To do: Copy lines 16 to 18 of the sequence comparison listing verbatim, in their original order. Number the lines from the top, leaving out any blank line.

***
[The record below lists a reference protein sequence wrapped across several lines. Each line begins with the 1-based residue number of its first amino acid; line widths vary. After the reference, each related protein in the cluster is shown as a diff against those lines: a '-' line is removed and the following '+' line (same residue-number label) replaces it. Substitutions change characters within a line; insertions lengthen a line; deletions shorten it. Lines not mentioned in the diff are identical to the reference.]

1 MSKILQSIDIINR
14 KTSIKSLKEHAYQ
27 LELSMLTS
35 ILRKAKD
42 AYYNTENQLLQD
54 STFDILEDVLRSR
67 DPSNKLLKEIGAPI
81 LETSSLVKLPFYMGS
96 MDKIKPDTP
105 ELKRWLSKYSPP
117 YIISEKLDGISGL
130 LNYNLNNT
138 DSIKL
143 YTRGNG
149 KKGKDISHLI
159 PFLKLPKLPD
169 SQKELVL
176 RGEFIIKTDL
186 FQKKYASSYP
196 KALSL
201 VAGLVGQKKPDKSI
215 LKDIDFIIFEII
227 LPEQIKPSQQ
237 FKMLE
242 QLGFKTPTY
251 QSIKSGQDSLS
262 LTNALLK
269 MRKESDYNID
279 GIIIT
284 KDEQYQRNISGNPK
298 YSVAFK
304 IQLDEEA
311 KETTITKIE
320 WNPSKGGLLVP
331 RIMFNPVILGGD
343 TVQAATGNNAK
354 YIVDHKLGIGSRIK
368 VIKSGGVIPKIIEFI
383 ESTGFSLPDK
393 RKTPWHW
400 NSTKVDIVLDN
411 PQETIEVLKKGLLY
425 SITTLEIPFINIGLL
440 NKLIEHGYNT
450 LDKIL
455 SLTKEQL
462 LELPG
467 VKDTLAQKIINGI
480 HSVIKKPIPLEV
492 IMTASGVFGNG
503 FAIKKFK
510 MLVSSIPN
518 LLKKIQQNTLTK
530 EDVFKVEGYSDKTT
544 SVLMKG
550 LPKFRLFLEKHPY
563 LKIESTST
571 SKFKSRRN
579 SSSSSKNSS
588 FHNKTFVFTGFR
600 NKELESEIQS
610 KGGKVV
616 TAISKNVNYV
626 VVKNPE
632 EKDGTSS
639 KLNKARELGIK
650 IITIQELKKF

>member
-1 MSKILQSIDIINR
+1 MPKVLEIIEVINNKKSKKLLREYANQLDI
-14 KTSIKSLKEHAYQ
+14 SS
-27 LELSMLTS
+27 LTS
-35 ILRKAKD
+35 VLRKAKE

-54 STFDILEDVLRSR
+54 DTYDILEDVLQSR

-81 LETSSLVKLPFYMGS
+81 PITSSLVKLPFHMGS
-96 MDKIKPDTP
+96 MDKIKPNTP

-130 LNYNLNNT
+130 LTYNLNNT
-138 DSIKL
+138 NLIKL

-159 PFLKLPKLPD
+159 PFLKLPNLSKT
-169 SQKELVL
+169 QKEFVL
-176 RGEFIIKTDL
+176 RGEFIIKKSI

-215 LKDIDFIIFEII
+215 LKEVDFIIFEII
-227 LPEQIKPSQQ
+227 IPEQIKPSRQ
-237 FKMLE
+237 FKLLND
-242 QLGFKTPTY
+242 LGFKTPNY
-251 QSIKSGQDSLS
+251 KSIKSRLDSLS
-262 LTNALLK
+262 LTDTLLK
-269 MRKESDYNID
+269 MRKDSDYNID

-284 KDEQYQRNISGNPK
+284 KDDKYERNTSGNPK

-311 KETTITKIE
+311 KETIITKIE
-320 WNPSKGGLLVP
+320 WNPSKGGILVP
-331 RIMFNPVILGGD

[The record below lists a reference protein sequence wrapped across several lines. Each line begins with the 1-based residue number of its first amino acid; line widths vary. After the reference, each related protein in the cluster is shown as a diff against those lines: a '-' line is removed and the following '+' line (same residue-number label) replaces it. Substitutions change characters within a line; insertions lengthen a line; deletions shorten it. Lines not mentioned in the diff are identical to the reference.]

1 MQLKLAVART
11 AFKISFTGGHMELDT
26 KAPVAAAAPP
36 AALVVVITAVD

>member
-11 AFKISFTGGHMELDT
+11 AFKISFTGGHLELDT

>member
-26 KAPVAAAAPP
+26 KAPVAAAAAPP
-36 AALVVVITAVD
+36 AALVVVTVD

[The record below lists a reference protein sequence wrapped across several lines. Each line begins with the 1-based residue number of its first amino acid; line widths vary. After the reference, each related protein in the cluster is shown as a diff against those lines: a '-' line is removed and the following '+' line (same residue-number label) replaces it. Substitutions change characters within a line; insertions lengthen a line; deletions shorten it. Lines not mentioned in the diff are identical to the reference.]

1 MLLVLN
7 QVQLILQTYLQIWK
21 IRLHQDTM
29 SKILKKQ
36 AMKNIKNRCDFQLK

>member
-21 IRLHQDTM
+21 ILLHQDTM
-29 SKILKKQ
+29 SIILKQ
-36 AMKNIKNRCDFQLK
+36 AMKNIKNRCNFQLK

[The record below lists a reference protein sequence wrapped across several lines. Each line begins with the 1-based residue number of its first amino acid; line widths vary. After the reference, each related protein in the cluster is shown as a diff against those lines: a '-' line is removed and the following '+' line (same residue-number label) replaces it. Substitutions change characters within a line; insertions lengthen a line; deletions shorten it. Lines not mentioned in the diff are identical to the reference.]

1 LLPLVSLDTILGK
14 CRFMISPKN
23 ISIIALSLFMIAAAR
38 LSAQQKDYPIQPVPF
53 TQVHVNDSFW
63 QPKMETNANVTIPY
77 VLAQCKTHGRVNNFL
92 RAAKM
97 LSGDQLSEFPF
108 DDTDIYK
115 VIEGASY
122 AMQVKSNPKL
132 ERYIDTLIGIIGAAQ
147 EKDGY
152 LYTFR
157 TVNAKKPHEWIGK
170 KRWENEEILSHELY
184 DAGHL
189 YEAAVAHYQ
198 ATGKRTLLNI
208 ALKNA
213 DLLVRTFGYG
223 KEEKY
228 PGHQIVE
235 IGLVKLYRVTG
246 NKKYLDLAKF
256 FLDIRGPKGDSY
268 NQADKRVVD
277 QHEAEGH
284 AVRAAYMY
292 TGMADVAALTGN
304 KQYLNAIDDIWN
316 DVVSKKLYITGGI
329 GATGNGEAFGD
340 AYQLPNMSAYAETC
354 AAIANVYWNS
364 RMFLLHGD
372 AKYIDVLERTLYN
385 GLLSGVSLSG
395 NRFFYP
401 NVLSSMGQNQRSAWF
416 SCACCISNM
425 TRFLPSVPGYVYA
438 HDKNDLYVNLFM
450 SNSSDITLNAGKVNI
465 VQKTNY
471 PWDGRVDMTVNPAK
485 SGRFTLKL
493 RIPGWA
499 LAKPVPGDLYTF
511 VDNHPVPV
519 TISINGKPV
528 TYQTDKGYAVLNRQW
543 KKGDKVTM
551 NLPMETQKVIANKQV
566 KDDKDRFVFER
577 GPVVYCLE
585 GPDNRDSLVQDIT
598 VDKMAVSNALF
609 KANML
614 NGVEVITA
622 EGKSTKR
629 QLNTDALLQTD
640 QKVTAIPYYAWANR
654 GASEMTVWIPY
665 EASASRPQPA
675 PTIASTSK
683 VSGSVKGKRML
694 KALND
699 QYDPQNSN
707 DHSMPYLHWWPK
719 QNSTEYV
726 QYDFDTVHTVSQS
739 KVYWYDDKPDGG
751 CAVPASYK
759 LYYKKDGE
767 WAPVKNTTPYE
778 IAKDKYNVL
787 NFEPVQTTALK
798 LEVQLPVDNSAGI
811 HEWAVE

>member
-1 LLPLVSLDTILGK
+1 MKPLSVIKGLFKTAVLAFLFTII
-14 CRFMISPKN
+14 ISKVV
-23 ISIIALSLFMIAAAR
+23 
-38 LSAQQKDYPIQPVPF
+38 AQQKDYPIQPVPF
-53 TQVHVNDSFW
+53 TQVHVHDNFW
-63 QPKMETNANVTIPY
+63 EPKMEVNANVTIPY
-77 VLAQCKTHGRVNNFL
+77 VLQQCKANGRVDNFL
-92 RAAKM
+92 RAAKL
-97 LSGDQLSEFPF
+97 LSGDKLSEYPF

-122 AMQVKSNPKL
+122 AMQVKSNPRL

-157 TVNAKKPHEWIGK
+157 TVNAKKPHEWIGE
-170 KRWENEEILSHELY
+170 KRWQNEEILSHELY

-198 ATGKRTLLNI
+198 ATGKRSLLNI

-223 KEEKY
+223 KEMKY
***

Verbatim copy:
149 KKGKDISHLI
159 PFLKLPKLPD
169 SQKELVL